• Because you invest using your ISA allowance, any stocks and shares ISA returns you make are free from income tax
  • You can invest in several markets.

Cons

  • You could lose your money if the funds you invest in don't perform well
  • Your money's protected up to £85,000 per firm you invest with under the FSCS if the firm failed after 1 April, 2019.

How to choose the best stocks and shares ISA for you

When you're looking for the best stocks and shares ISA, your experience and knowledge of the stock market should be a factor.

If you don't know how to pick the right funds to invest your ISA in, or you're a beginner, then an investment fund might be the best option for you. If you do know how you want to invest your ISA, then a self-select ISA might be a good option for you. With one of these, you can tailor your ISA stocks and shares investments. You can include individual shares and funds from a wide range of markets.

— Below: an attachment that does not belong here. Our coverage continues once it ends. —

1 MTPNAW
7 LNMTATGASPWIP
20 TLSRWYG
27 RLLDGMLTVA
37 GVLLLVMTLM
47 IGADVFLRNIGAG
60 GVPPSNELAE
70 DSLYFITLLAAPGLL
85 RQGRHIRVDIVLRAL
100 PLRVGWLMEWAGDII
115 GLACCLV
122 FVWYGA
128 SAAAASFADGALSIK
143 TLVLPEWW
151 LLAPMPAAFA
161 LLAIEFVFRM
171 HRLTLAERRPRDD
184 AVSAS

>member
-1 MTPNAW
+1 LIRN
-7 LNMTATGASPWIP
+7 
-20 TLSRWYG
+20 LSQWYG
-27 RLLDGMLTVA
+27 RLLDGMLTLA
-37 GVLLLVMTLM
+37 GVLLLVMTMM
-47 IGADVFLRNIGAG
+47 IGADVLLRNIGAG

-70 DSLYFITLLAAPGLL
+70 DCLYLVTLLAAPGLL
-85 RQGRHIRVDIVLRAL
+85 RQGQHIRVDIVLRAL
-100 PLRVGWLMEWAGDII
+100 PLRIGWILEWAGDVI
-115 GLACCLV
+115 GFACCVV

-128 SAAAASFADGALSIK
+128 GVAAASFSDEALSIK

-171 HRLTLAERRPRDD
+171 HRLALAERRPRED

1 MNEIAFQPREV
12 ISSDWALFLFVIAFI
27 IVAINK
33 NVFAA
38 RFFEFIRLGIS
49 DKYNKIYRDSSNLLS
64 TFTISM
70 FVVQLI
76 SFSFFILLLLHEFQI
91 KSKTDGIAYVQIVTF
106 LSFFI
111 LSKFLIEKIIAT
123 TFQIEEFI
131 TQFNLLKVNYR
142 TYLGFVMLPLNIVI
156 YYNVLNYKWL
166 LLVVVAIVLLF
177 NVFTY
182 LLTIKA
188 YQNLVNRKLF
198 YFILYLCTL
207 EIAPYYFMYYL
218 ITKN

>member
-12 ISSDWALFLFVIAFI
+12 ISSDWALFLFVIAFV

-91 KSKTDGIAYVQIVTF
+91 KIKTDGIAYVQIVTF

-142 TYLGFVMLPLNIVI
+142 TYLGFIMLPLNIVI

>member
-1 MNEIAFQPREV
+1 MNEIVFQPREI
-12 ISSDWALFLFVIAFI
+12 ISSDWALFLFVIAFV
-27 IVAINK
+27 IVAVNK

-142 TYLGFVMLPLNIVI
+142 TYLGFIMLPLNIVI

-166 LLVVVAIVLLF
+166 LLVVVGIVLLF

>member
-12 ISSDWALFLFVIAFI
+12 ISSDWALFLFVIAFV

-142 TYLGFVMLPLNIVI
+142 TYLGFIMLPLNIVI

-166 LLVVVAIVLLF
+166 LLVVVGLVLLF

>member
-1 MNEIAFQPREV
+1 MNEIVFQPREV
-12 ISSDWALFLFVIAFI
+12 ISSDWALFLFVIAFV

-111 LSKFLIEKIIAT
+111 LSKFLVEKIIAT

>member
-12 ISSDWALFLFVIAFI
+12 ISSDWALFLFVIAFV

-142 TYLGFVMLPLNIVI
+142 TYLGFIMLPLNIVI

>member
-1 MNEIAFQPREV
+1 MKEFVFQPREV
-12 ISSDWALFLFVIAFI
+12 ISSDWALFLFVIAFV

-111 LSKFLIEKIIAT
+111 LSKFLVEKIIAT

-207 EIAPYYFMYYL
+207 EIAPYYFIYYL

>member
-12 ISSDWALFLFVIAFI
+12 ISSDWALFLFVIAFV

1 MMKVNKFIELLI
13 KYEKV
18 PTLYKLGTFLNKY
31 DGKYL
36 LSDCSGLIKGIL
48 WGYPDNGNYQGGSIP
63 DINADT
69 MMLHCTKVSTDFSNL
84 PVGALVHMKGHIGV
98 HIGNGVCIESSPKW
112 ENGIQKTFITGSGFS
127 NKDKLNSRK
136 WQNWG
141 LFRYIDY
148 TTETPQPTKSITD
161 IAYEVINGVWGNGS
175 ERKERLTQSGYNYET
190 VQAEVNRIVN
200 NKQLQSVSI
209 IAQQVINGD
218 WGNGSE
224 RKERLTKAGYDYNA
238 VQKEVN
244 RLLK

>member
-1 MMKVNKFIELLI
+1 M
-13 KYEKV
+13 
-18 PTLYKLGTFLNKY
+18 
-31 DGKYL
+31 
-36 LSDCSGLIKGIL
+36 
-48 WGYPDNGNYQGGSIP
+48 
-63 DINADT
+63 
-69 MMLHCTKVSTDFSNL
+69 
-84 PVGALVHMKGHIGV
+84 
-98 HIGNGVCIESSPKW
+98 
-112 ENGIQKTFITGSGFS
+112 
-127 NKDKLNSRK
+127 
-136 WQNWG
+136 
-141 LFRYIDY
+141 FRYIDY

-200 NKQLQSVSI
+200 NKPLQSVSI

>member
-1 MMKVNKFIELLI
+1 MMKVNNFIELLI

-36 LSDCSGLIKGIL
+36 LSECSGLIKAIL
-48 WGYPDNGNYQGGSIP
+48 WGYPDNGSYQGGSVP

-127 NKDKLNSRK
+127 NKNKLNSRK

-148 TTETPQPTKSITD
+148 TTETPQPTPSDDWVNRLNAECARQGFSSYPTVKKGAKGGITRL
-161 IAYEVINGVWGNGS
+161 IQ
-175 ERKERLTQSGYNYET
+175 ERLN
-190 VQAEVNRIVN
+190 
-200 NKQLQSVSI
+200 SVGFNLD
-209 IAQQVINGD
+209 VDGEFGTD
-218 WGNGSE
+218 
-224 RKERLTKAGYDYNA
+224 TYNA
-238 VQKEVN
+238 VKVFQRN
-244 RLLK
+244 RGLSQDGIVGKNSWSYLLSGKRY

How much does a stocks and shares ISA cost?

Investing isn't free, but the idea is that whatever costs you incur to invest will be outweighed by the returns. This is why it's important to watch out for charges, because they can eat into your investment returns.

Some of the costs that you should be aware of include:

  • Transaction fee: This is charged every time you buy or sell a share on a platform. If you're a frequent trader, then you'll want to find a platform with the lowest fee possible. If you're long term investor, then it won't matter as much.